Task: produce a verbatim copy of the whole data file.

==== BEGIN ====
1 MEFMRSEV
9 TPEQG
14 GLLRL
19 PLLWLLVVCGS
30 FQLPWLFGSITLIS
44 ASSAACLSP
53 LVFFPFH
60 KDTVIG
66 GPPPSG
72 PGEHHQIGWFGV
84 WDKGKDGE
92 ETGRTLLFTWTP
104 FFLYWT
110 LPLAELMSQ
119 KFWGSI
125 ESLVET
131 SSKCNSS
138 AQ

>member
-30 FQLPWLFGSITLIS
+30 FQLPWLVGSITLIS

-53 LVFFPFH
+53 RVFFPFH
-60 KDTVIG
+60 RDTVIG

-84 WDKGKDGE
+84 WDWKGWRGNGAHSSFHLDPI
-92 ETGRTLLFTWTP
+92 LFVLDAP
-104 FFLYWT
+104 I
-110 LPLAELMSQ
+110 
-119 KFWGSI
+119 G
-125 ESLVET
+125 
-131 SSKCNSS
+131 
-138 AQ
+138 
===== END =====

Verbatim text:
1 MEFMRSEV
9 TPEQG
14 GLLRL
19 PLLWLLVVCGS
30 FQLPWLFGSITLIS
44 ASSAACLSP
53 LVFFPFH
60 KDTVIG
66 GPPPSG
72 PGEHHQIGWFGV
84 WDKGKDGE
92 ETGRTLLFTWTP
104 FFLYWT
110 LPLAELMSQ
119 KFWGSI
125 ESLVET
131 SSKCNSS
138 AQ

>member
-30 FQLPWLFGSITLIS
+30 FQLPWLVGSITLIS

-53 LVFFPFH
+53 RVFFPFH
-60 KDTVIG
+60 RDTVIG

-84 WDKGKDGE
+84 WDWKGWRGNGAHSSFHLDPI
-92 ETGRTLLFTWTP
+92 LFVLDAP
-104 FFLYWT
+104 I
-110 LPLAELMSQ
+110 
-119 KFWGSI
+119 G
-125 ESLVET
+125 
-131 SSKCNSS
+131 
-138 AQ
+138 